“[W]ith Cyprus . . . the game itself changed. By raiding the depositors’ accounts, a major central bank has gone where they would not previously have dared. The Rubicon has been crossed.”
—Eric Sprott, Shree Kargutkar, “Caveat Depositor”
by Ellen Brown, Washington’s Blog:
The crossing of the Rubicon into the confiscation of depositor funds was not a one-off emergency measure limited to Cyprus. Similar “bail-in” policies are now appearing in multiple countries. (See my earlier articles here.) What triggered the new rules may have been a series of game-changing events including the refusal of Iceland to bail out its banks and their depositors; Bank of America’s commingling of its ominously risky derivatives arm with its depository arm over the objections of the FDIC; and the fact that most EU banks are now insolvent. A crisis in a major nation such as Spain or Italy could lead to a chain of defaults beyond anyone’s control, and beyond the ability of federal deposit insurance schemes to reimburse depositors.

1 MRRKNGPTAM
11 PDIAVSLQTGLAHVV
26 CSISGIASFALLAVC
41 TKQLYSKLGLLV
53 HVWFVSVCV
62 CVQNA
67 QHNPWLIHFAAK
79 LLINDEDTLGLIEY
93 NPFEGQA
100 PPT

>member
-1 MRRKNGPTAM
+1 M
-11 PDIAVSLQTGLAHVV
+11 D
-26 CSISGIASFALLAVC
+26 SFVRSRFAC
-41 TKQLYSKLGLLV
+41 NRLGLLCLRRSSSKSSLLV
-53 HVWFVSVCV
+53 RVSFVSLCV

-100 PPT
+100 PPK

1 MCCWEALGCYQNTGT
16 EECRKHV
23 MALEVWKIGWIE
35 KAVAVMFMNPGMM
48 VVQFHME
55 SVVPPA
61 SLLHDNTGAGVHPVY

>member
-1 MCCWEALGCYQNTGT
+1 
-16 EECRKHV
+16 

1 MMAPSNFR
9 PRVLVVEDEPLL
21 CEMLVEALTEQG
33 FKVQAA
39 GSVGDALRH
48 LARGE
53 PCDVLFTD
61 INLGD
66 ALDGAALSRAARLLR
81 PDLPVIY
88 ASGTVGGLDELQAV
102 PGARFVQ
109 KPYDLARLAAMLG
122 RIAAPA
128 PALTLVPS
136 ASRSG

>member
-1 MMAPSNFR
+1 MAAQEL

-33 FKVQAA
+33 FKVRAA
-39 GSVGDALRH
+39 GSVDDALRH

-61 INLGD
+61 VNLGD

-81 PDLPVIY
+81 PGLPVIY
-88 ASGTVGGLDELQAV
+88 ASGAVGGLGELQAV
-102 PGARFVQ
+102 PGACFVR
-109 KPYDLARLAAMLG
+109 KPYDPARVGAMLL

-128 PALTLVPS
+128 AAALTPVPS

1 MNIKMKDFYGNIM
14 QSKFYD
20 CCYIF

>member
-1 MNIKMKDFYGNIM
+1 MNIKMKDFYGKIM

The new rules for keeping the too-big-to-fail banks alive: use creditor funds, including uninsured deposits, to recapitalize failing banks.